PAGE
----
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Avian Influenza: Bird of a Different Feather A Primer to Pandemic Influenza Preparedness PowerPoint Presentation
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Avian Influenza: Bird of a Different Feather A Primer to Pandemic Influenza Preparedness

Avian Influenza: Bird of a Different Feather A Primer to Pandemic Influenza Preparedness

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Avian Influenza: Bird of a Different Feather A Primer to Pandemic Influenza Preparedness

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  1. Avian Influenza: Bird of a Different Feather A Primer to Pandemic Influenza Preparedness Office of Surveillance and Public Health Preparedness Houston Department of Health and Human Services

  2. Agenda • Medical overview • Business continuity planning • What HDHHS is doing

  3. Medical Overview

  4. Types of Influenza • Seasonal Influenza: Annual event (type A and type B strains) • Seasonal (or common) flu is a respiratory illness that can be transmitted person to person. Most people have some immunity, and a vaccine is available. • Avian Influenza: flu in bird populations (wild and domestic) • Avian flu is caused by influenza viruses that occur naturally among wild birds. The H5N1 type A variant is deadly to domestic fowl and can be transmitted from birds to humans. There is no human immunity and no vaccine is available. • Pandemic Influenza: a new type A strain that causes serious illness and death, and spreads easily from person to person worldwide • Pandemic flu is virulent human flu that causes a global outbreak, or pandemic, of serious illness. Because there is little natural immunity, the disease can spread easily from person to person. Currently, there is no pandemic flu.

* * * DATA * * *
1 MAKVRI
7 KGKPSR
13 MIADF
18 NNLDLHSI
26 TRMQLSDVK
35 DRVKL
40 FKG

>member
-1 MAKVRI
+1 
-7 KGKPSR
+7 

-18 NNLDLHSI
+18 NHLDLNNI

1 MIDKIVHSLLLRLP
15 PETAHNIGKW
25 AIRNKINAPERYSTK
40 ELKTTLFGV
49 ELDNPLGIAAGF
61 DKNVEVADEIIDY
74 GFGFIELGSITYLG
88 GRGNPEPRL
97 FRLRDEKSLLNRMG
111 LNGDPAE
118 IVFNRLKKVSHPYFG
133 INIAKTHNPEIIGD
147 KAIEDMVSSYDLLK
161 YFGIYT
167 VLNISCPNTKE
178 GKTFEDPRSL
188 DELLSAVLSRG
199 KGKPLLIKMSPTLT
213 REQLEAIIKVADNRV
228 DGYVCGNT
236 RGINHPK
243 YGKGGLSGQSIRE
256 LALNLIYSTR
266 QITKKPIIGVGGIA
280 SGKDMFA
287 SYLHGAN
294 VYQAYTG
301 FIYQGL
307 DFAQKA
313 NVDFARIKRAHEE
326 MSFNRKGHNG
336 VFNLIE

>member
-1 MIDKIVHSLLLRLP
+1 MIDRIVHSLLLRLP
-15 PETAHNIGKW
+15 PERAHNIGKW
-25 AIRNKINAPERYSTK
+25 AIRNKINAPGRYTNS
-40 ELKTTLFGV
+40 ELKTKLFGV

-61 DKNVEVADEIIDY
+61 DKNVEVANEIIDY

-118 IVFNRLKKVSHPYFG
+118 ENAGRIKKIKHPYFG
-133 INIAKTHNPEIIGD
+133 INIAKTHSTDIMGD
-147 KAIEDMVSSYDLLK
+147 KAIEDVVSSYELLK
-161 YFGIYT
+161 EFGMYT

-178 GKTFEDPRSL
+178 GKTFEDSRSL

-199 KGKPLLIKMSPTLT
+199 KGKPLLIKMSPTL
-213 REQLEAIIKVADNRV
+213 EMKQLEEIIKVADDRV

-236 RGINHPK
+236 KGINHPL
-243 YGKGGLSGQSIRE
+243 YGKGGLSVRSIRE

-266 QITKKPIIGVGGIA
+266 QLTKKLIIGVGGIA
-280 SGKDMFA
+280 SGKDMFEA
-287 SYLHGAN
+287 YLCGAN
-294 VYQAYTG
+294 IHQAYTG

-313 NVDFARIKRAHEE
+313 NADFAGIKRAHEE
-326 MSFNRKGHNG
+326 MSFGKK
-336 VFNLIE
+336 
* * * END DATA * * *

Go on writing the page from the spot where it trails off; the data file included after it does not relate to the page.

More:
5. Seasonal Influenza • Viral Infection of the respiratory tract • Occurs seasonally • Three types A, B and C • Particular nomenclature • Originates in wild aquatic birds • Evades immunity through drift and shift

  6. Pathology of Influenza Infection 3. Replication 1. Binding to Sialic Acid 2. Entering Cell 4. Release From Cell

  7. Clinically Relevant Influenza Viruses Type A Potentially severe illness Epidemics and pandemics Rapidly changing Type B Usually less severe illness Epidemics More uniform Type C Usually mild or asymptomatic illness Minimal public health impact

  8. RNA Hemagglutinin Neuraminidase Antibodies Sialic Acid Antigenic Drift

  9. Antigenic Shift

  10. Avian Influenza • Influenza A subtype • Designated H5N1 • Related to bird migratory patterns, smuggling and travel • Presence of the virus does not signal avian pandemic • Human infections related to close contact • No evidence of sustained human-to-human transmission